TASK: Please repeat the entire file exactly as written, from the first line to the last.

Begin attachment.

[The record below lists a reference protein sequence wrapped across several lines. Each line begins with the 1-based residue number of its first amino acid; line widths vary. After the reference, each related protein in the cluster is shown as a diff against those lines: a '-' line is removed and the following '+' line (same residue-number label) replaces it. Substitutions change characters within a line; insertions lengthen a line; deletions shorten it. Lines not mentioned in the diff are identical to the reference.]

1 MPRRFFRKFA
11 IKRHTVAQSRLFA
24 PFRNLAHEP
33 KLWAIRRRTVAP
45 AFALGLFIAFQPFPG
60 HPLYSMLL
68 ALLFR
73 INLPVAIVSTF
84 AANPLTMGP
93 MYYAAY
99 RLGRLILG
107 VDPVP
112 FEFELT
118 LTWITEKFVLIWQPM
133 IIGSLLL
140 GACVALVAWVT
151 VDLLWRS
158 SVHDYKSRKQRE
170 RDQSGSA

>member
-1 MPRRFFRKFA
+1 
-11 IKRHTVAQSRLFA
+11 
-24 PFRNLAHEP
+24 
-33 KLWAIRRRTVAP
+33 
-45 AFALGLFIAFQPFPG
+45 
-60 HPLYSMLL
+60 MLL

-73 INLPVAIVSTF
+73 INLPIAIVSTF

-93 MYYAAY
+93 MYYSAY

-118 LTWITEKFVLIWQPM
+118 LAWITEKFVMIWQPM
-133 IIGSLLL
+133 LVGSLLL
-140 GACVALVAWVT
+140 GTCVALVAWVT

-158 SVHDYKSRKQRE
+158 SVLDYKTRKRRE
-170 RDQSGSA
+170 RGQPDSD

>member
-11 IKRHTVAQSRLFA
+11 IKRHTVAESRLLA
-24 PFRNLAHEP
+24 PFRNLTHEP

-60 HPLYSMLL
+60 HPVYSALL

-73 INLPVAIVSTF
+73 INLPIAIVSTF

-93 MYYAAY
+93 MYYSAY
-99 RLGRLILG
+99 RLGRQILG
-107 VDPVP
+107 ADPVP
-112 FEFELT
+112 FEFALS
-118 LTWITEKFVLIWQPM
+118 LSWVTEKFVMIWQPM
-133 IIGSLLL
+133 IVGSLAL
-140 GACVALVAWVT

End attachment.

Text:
[The record below lists a reference protein sequence wrapped across several lines. Each line begins with the 1-based residue number of its first amino acid; line widths vary. After the reference, each related protein in the cluster is shown as a diff against those lines: a '-' line is removed and the following '+' line (same residue-number label) replaces it. Substitutions change characters within a line; insertions lengthen a line; deletions shorten it. Lines not mentioned in the diff are identical to the reference.]

1 MPRRFFRKFA
11 IKRHTVAQSRLFA
24 PFRNLAHEP
33 KLWAIRRRTVAP
45 AFALGLFIAFQPFPG
60 HPLYSMLL
68 ALLFR
73 INLPVAIVSTF
84 AANPLTMGP
93 MYYAAY
99 RLGRLILG
107 VDPVP
112 FEFELT
118 LTWITEKFVLIWQPM
133 IIGSLLL
140 GACVALVAWVT
151 VDLLWRS
158 SVHDYKSRKQRE
170 RDQSGSA

>member
-1 MPRRFFRKFA
+1 
-11 IKRHTVAQSRLFA
+11 
-24 PFRNLAHEP
+24 
-33 KLWAIRRRTVAP
+33 
-45 AFALGLFIAFQPFPG
+45 
-60 HPLYSMLL
+60 MLL

-73 INLPVAIVSTF
+73 INLPIAIVSTF

-93 MYYAAY
+93 MYYSAY

-118 LTWITEKFVLIWQPM
+118 LAWITEKFVMIWQPM
-133 IIGSLLL
+133 LVGSLLL
-140 GACVALVAWVT
+140 GTCVALVAWVT

-158 SVHDYKSRKQRE
+158 SVLDYKTRKRRE
-170 RDQSGSA
+170 RGQPDSD

>member
-11 IKRHTVAQSRLFA
+11 IKRHTVAESRLLA
-24 PFRNLAHEP
+24 PFRNLTHEP

-60 HPLYSMLL
+60 HPVYSALL

-73 INLPVAIVSTF
+73 INLPIAIVSTF

-93 MYYAAY
+93 MYYSAY
-99 RLGRLILG
+99 RLGRQILG
-107 VDPVP
+107 ADPVP
-112 FEFELT
+112 FEFALS
-118 LTWITEKFVLIWQPM
+118 LSWVTEKFVMIWQPM
-133 IIGSLLL
+133 IVGSLAL
-140 GACVALVAWVT